But the unit still needed a proper studio. As Crump drove past Hal Roach Studios in Culver City, where the Laurel and Hardy and Our Gang films were made, he noticed the lot was out of use (Roach had been conscripted into the Signal Corps in Astoria, New York, forcing him to put his studio’s lineup on hold). The studio had everything the motion picture unit needed: six warehouse-size sound stages, prop rooms, editing bays, costume and makeup departments, even an outdoor set made to look like a city street. Crump called Arnold, and within 11 days the Air Forces had leased the studio and made production manager Sidney Van Keuren a major. Jack Warner, feeling he’d done his part getting the outfit off the ground, went back to running Warner Brothers.
Crump moved his unit from Vitagraph to Hal Roach Studios, which they dubbed Fort Roach. The lot comprised 14 acres and dozens of buildings, most of them windowless to provide the controlled-lighting environments necessary for filming. The exception was a long, narrow two-story building in the front of the lot that contained the post’s production department. Crump moved into Hal Roach’s old office, which was decorated with chandeliers, dark wood paneling, and ornate molding and which, in the studio’s early days, had contained a polar bear pelt.
Aside from the military motor pool in the back of the lot and the fact that everyone was in uniform, Fort Roach looked and functioned like a conventional movie studio. The only thing it didn’t have was a mess hall, so the Army built one. The barracks, which housed the men who didn’t have homes in Los Angeles, were located two miles away, at Page Military Academy.
In addition to their filmmaking work, the men shared KP duty in the mess hall and took turns guarding the studio’s front gate. Each morning they would march in groups down Washington Boulevard to perform calisthenics in the parking lot of the Casa Mañana nightclub. People began to call them the Hollywood Commandos, and the men adopted the motto “We kill ’em with fil’m.”
The unit’s first official project was a training film called Learn and Live. It is set in “Pilot’s Heaven,” where uniformed fliers wearing white angel wings mill around in the afterlife while their instructor tells St. Peter what flying errors they made to end up there.
Not all of the unit’s work was so fanciful. Many of its projects demanded the distillation of complicated details so they could be learned quickly, like the movies the unit made on how to identify enemy aircraft. This training was among the most vital that American airmen received.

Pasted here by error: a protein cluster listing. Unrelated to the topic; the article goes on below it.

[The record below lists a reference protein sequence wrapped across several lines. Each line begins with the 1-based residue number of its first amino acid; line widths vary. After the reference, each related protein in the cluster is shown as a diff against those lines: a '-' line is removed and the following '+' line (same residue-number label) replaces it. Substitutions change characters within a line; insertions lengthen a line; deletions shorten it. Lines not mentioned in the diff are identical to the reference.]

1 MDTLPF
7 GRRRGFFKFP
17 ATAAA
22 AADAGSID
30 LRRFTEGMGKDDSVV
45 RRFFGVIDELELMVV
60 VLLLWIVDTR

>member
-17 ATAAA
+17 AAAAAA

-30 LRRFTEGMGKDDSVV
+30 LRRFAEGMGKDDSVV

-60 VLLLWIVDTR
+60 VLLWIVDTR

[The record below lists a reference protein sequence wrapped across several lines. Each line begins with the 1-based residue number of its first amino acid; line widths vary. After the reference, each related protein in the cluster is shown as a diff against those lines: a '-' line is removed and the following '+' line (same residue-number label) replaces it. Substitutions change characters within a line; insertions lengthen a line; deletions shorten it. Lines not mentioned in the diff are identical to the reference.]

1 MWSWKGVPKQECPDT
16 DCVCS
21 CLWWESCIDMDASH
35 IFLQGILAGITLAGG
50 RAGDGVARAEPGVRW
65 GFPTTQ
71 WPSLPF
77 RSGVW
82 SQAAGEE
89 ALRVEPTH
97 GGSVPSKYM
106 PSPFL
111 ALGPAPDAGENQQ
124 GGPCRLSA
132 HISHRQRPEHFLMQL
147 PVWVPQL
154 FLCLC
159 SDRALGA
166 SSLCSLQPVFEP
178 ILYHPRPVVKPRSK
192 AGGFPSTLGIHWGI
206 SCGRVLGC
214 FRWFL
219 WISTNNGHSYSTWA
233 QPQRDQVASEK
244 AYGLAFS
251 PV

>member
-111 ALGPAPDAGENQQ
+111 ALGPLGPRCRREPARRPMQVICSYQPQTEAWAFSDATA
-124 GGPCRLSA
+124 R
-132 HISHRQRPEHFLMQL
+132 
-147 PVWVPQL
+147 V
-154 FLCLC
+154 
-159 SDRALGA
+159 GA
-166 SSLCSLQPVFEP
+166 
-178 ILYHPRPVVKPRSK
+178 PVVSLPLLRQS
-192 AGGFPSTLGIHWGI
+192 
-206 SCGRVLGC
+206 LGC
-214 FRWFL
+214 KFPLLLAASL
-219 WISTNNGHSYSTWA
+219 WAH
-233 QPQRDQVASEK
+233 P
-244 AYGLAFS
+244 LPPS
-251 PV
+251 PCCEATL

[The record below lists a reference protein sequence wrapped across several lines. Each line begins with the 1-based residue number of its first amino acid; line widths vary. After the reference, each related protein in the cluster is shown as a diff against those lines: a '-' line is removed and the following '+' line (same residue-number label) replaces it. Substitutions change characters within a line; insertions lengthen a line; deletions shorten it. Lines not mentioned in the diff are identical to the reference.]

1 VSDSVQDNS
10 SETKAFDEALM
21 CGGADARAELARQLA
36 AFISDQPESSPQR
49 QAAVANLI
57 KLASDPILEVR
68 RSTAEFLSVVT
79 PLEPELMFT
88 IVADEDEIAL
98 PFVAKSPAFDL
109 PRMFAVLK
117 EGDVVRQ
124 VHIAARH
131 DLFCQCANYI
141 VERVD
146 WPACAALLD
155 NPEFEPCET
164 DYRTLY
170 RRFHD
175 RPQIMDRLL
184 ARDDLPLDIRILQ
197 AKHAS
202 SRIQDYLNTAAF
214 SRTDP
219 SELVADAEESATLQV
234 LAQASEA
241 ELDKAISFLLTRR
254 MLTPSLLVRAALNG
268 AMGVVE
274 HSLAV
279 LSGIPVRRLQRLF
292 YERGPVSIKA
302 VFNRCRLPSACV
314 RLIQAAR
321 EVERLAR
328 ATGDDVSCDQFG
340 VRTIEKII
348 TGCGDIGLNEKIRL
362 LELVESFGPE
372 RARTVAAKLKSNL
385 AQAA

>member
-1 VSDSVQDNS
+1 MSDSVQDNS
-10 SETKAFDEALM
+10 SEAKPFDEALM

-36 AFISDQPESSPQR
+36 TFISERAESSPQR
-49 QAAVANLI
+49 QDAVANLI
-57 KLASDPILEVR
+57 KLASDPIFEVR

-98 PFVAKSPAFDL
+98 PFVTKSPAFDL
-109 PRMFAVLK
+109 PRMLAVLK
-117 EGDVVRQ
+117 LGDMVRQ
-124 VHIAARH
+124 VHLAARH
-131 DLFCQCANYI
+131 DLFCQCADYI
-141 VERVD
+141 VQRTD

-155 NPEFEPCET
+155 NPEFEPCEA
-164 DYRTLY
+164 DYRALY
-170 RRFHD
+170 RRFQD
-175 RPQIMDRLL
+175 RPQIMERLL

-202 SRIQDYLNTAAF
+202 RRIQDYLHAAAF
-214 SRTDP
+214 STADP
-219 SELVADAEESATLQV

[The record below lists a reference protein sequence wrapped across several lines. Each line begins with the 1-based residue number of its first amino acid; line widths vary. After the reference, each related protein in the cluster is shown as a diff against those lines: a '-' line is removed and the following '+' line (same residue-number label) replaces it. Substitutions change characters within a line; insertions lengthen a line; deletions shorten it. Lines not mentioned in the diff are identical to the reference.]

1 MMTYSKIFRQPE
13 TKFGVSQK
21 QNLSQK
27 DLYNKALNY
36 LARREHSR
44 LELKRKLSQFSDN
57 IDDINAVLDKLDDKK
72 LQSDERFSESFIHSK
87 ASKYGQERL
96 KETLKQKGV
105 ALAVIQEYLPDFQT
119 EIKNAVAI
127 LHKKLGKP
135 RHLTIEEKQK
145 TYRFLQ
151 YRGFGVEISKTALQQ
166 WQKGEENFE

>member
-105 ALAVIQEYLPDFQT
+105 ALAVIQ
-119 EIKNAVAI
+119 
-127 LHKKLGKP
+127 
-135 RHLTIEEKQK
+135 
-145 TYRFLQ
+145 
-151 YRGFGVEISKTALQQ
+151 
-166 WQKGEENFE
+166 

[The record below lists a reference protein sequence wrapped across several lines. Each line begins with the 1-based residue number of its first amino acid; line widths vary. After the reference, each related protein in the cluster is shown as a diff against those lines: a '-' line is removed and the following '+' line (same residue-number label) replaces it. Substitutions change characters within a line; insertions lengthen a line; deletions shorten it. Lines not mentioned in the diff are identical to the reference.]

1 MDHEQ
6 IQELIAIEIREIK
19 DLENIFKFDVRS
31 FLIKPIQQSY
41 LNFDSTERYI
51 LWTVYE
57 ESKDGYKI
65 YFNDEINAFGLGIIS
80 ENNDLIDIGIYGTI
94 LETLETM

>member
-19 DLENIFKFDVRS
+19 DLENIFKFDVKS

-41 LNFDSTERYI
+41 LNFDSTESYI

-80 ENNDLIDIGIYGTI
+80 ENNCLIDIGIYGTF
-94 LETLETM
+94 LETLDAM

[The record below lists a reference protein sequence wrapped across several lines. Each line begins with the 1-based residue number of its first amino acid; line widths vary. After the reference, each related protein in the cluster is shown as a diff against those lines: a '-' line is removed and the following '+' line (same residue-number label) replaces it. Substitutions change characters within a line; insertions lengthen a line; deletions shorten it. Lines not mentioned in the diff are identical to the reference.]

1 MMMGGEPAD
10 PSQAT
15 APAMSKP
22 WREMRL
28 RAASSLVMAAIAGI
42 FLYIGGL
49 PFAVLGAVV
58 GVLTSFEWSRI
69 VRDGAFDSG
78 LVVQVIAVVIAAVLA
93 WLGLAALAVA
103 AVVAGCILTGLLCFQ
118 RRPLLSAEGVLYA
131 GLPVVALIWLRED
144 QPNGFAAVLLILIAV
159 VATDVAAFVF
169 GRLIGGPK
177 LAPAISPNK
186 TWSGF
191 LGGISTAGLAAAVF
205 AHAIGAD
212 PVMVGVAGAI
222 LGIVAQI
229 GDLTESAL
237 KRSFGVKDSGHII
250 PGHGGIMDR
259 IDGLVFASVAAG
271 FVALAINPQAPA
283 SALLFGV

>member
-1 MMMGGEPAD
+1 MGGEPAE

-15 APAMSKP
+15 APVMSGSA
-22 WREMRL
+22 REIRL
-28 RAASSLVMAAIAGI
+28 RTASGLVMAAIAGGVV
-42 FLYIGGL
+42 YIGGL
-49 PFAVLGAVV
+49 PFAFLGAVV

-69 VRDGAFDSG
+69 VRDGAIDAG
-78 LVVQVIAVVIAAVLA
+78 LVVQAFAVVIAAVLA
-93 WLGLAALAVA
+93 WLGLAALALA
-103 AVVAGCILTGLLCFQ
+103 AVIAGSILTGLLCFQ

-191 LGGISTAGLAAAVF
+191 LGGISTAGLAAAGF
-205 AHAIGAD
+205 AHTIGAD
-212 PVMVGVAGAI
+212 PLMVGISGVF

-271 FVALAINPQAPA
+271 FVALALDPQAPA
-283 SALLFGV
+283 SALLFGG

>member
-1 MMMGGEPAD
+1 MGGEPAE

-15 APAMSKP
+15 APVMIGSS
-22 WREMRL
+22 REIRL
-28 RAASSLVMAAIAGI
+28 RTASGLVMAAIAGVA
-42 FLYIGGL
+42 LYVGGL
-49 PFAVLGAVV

In the Pacific, American pilots couldn’t tell the difference between a Japanese Mitsubishi A6M Zero and a U.S. Curtiss P-40 Warhawk, and were shooting down their wingmen. An intact Zero was finally captured in Alaska, and was immediately loaded into a cargo plane and flown to Los Angeles, where unit cameramen were waiting. Within hours the Zero was doing maneuvers over the Californian desert as camera planes filmed it from every angle. The animation department worked through the night to develop a simple way of illustrating the Zero’s distinguishing characteristics. A finished film on how to identify the enemy airplane—complete with a cartoon comparing the fuselage to a cigar—was shipped out to air bases all over the Pacific theater the next day.
Howard Landres and Eugene Marks, now in their late 80s, are among the few alumni of the unit still living. They were childhood friends in Los Angeles, and they were only 19 when they joined the Air Forces as filmmakers. Both were going to college and working part time, Marks as an engineer at a recording studio and Landres in the reading room at MGM. Having heard that the Air Forces had formed a film unit close to home, they jumped at the chance to join. Landres showed up to interview with Lieutenant Reagan on a Thursday (his day off at MGM), and Reagan asked if he would be ready to join the Air Forces the next day.
“I said, ‘Tomorrow’s Friday! I have a date,’ ” Landres remembers. Reagan suggested the following Tuesday, and they had a deal. Marks also asked that his induction be postponed a few days, as he had tickets to a football game.
“You got to remember, this was a Hollywood unit,” says Landres. “Nobody really saluted as an officer passed. I mean, it was so not the military.” Many members of the unit lived at home and commuted to Fort Roach. The men addressed one another by first names, and in their free time they played badminton or volleyball on empty sound stages. All unit recruits were required to go through basic training before reporting to the post, says Landres, “but it wasn’t the basic-basic.”